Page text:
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18th August 2017
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Ladder Exchange focuses on training; number trained jumps 40%
Following September's focus on equipment inspection, the 2013 Ladder Exchange has moved into its second month, emphasising the importance of training for ladder users during a record breaking year for ladder training - which has seen the number of users trained, leap 40%.
Allowing people and companies to trade their old ladders in for safe, new ones, this year's Ladder Exchange is highlighting a different theme for each month between September and December.
This month's theme comes at an important time for the growth of ladder training. Already in 2013 the Ladder Association has trained more people on its three courses than were trained during the whole of 2012, which was itself a record breaking year.
This sharp increase comes in part from Working with Steps and Step Stools, the new training course launched earlier this year for people who only occasionally use ladders in their work, according to an announcement the Association made when the course was launched.
"To have trained over 40% more people than we had by this time in 2012 is arguably the best proof yet that more and more people are understanding the importance of getting trained, even when work at height isn't the focus of their job" says The Ladder Association's Chairman, Cameron Clow.
"Occasional ladder users can be even more at risk because in a shop or a college that culture of safe work at height might be less ingrained.
"In 2012 we trained nearly 50% more people than the year before and to be repeating such a huge increase this year, shows a major change for the better in people's thinking. Low level falls are among the most common, and it's good to finally see views towards ladder safety lining up with the dangers of not using them properly."
Details on ladder training courses, and on the Exchange itself, are available from the Ladder Exchange website, which underlines the need for employers to ensure that anyone who uses ladders even occasionally is competent. The Ladder Association site also explains the available courses in greater detail.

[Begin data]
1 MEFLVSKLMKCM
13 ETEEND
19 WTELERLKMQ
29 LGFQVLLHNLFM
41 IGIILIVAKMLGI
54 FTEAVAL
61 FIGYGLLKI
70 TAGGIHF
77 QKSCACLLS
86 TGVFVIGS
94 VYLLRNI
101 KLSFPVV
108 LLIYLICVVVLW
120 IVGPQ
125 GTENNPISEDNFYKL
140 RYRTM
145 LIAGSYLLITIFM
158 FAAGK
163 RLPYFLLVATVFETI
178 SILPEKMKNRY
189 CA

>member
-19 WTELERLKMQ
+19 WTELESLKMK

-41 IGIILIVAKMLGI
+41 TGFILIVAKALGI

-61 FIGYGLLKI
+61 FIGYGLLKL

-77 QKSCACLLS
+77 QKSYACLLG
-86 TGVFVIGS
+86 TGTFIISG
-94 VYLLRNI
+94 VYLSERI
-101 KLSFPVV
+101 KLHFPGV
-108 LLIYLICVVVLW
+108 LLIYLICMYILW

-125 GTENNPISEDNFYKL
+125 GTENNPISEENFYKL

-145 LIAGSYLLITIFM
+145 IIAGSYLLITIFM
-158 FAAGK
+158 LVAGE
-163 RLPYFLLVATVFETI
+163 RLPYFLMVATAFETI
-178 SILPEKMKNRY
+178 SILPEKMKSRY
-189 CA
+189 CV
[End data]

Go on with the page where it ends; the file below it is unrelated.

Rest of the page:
One-day and half-day courses are available for those who work at height regularly, those who do so occasionally, and people inspecting ladders. All of this knowledge is vital to people using ladders and plays a role in reducing the number of low-level falls.
In emphasising how ladders are vital pieces of equipment in the right hands but dangerous in the wrong ones, the Ladder Association reinstated its Idiots on Ladders contest for this year's Ladder Exchange. A number of images already sent in by members of the public have shown how extreme misuse can be. The 2013 album, accepting new submissions and votes until the end of the year, is available on the Ladder Association's Facebook page.
Despite a steady decline, falls from height remain the most common kind of workplace fatality. In 2010/11, a total of 38 workers died and 4,327 employees suffered a major injury as a result of a fall from height in the workplace, with a further 10,232 employees suffering an 'over 3-day' injury. Many of these incidents could have been avoided by people with the right training using the correct equipment that had been properly inspected and maintained.
The Ladder Association is the trade body responsible for advancing safety and best practice in the ladder industry, and oversees the delivery of national training. Formed in 1947 by leading ladder manufacturers, the Ladder Association has since expanded to welcome members from every part of the access industry, playing an integral role in promoting the highest standards of ladder design and manufacture, and advancing best practice in ladder use. With its focus on training, and its recent move to take over the Health & Safety Executive's Ladder Exchange scheme, the Association is a vibrant, forward-looking organisation determined to look after the best interests of its increasingly diverse membership base and, of course, the industry at large.
18th October 2013